fiction with open-ended corollaries. "You treat this
planet as you treat each other". Hmmm... "Are
you a friend to us?" - 'I'm a friend to the
Earth" - Uhhh-ooo!
The first number indicates a relative level of excellence
compared to other Blu-ray video discs on a ten-point scale.
The second number places this image along the full range of
DVD and Blu-ray discs.
Typical of Fox - all bases are covered extremely well in
hi-def. Depth, colors, detail are exemplary - or as close as
'dammit' is to swearing. It's not too glossy and there are
no reasons to 'Object!" in the courtroom of image quality
here. Contrast, in the many dark sequences, holds up without
fuss. One would be better-off complaining about the
cinematography - but that too - is a decent plus. While the
image is not 'demo' it is not so far away from that ideal.
It blows away the SD-DVD. No strong reasons for complaints.
Audio & Music: 8/6
DTS HD 5.1 supports the occasionally aggressive soundtrack.
There is some bombastic events taking place and the rumbling
and grumbling can rattle your floorboards or windows
depending on the volume level (and the solid-ness of your
foundations). Gort's arrival is tinny treble-intense.
Helicopters (a favorite of the audio mixers) to Tyler Bates'
fully-ranged original score are sent throughout the room -
plenty of bass and too many effect noises to guess at a
number. While there are plenty of subtitle options - the
disc is region-locked to 'A' - more's the pity for our UK
counterparts who don't get the 51' edition as an extra in
1080P as we do
I believe I counted three trailers before the main feature -
but after that it was fairly smooth sailing with a
non-intrusive menu structure and reasonable reaction time.
Navigation - especially with the supplements - can get a
little funky but it's only a few seconds. Once you get the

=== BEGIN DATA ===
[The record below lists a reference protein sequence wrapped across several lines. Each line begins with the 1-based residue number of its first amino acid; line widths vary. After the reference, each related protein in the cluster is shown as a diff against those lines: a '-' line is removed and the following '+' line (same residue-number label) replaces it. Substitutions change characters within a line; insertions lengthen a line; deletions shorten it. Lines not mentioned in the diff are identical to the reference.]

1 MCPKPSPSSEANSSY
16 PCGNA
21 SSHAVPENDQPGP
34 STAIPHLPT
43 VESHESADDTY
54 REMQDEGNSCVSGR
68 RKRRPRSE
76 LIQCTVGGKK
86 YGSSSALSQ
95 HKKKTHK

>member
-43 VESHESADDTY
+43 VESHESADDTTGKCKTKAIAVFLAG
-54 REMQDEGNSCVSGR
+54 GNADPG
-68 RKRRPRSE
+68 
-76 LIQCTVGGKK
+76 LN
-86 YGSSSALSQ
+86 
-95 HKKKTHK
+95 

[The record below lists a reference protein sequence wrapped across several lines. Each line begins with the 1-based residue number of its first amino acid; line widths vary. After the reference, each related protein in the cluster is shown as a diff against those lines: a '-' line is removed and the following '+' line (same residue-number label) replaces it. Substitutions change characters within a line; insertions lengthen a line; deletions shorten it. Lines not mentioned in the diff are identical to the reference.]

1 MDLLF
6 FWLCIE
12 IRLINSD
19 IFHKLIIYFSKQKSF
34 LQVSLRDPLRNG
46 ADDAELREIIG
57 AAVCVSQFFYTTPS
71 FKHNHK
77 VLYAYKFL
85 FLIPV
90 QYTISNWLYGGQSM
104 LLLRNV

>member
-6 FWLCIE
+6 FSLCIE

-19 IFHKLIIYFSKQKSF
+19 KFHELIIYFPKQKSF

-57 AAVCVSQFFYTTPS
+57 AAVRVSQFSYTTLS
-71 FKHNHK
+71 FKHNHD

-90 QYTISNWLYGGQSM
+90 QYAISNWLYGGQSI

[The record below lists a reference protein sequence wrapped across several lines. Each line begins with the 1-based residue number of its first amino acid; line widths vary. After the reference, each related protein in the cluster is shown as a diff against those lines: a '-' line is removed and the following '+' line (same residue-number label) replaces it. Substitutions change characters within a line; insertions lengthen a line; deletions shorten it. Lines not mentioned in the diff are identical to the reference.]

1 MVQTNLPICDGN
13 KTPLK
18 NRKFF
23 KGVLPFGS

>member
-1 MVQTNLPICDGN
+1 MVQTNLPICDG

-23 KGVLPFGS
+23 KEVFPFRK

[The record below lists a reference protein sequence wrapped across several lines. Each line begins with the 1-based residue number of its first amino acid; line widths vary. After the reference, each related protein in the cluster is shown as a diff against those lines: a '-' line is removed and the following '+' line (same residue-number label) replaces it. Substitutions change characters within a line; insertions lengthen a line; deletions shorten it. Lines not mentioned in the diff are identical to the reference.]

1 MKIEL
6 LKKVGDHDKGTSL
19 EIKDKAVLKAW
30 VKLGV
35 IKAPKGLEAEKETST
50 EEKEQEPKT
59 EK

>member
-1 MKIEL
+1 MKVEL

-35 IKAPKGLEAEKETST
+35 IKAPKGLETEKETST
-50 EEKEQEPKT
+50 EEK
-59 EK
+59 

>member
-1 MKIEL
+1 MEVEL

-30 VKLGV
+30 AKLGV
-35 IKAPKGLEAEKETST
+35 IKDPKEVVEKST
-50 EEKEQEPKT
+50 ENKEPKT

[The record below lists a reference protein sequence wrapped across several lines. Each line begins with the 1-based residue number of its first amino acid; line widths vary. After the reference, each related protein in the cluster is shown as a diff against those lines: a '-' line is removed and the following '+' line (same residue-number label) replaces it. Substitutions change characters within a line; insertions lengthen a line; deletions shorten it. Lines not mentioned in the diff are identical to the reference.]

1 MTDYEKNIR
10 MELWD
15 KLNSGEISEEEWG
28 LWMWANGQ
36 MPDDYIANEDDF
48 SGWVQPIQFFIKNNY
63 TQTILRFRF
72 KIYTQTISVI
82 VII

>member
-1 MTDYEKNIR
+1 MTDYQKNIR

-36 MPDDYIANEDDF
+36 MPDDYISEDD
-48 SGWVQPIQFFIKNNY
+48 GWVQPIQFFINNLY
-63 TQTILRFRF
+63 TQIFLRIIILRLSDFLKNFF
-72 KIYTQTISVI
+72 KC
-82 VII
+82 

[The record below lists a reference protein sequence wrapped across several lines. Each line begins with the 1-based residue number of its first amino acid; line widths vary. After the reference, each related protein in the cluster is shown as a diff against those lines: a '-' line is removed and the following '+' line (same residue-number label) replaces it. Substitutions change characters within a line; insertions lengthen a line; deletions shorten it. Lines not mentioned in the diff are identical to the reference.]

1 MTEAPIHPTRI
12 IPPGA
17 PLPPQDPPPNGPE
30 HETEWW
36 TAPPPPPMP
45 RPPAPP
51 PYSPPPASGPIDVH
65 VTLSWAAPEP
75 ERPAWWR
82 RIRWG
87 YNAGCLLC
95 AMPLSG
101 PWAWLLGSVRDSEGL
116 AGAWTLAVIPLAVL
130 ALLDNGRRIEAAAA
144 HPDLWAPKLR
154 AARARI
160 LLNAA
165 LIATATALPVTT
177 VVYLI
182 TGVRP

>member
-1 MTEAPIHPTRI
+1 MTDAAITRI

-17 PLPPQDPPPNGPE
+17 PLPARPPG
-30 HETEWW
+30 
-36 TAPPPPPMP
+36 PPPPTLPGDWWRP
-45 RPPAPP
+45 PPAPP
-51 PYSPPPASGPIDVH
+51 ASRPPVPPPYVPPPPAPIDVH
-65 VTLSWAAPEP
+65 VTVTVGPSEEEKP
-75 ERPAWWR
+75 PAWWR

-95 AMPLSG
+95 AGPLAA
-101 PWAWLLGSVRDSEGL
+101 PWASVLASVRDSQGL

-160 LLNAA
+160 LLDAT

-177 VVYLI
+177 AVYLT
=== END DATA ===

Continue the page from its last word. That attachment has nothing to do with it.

PiP started - I couldn't figure out how to end it?
Well, you get the digital copy and the aforementioned 3rd
Blu-ray!) of the original 1951
The Day the Earth Stood Still. The feature disc has
a commendable audio commentary by Screenwriter David Scarpa.
Additions include Picture-in-Picture: Bonus View: of
Klaatu's Unseen Artifacts, a Build Your Own Gort
Interactive Experience - then some featurettes -
Re-Imagining The Day kind of production 'making off...'
running 1/2 an hour, Unleashing Gort for 15 minutes
discussing the effects surrounding the robot. Then there is
Watching the Skies: In Search of Extraterrestrial Life
with experts giving points on existence of life on other
planets (one gal looks and sounds like a younger version of
Kathy Bates!) - some ecologically-friendly - The Day the
Earth was "Green" for 15-minutes, short three deleted
scenes, Still Galleries and Enhanced for D-Box Motion
Control Systems. Pretty stacked - especially taking into
account the included extra discs.
This is easy: If you don't already own the 1951 movie on
Blu-ray, then buy this one since it contains that very disc
as a bonus – the comparisons are instructive. If you do,
then rent this one for the sake of just that comparison.
This is another example to avoid the 'purists' dictating
your home theater entertainment. I'd say give it a spin and
judge for yourself. There are plenty of very definite
positives to this flic. If the original had never been born
- this would probably have been a much bigger hit.
Comparisons are going to exist but a 1/2 century can do a
lot... and this is coming from someone who worships the 51'
Leonard Norwitz + Gary Tooze
April 9th, 2009